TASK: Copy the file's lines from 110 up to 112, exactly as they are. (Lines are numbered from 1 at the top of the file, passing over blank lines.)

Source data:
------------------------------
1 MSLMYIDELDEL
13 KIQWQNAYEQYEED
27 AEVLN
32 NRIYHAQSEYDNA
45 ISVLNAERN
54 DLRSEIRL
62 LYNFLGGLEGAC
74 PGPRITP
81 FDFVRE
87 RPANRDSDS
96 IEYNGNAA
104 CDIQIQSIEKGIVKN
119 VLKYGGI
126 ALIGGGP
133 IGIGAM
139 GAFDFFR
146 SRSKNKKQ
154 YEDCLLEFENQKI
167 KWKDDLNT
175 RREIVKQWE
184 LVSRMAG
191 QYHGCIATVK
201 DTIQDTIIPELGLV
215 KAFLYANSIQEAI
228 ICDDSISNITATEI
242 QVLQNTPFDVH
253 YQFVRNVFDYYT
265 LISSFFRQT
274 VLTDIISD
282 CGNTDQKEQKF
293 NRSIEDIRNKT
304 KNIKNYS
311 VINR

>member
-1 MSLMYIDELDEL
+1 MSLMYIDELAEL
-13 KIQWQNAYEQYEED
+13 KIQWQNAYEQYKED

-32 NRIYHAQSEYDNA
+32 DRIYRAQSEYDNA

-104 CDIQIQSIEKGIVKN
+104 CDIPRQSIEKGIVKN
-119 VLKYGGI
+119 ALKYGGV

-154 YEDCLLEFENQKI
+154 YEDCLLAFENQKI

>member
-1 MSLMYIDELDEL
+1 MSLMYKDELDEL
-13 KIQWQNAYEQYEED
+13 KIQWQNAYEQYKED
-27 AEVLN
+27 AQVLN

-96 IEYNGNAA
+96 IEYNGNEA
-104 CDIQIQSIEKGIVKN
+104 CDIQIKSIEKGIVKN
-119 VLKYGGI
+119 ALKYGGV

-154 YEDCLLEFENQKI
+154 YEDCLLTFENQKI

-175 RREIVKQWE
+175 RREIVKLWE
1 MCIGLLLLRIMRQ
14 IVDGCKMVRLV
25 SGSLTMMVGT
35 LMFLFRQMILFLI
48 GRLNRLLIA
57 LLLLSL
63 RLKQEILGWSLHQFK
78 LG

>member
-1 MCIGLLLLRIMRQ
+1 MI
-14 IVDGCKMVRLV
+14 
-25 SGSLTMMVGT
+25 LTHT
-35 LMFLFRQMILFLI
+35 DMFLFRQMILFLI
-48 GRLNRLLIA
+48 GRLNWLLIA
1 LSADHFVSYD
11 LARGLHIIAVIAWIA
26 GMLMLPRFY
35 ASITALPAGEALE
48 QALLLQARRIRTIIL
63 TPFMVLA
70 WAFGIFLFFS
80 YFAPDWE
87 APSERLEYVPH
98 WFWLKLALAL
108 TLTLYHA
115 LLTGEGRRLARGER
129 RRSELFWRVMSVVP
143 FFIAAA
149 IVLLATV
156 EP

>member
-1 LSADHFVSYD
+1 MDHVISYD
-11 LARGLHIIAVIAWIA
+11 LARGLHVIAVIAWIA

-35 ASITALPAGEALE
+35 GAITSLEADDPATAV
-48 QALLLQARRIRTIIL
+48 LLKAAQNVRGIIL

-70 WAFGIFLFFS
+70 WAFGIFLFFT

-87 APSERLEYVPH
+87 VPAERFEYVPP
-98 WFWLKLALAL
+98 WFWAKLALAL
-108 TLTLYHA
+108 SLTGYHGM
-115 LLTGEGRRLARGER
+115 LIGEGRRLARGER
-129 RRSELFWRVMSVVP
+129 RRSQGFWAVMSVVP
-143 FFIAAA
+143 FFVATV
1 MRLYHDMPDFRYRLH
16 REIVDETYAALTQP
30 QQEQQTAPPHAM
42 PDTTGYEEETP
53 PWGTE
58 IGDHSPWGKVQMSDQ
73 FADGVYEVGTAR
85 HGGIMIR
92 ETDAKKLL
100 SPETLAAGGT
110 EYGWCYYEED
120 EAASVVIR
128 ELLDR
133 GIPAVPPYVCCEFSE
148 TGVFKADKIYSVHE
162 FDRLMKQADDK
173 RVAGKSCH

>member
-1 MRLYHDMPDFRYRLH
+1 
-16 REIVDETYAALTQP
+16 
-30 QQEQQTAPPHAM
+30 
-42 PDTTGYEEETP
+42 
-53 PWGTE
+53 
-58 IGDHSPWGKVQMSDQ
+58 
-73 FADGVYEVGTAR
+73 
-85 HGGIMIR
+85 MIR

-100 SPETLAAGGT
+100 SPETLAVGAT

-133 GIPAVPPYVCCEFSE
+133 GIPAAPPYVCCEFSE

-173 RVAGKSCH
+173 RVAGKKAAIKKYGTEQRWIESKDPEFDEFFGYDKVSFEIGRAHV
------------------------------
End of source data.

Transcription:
-87 APSERLEYVPH
+87 VPAERFEYVPP
-98 WFWLKLALAL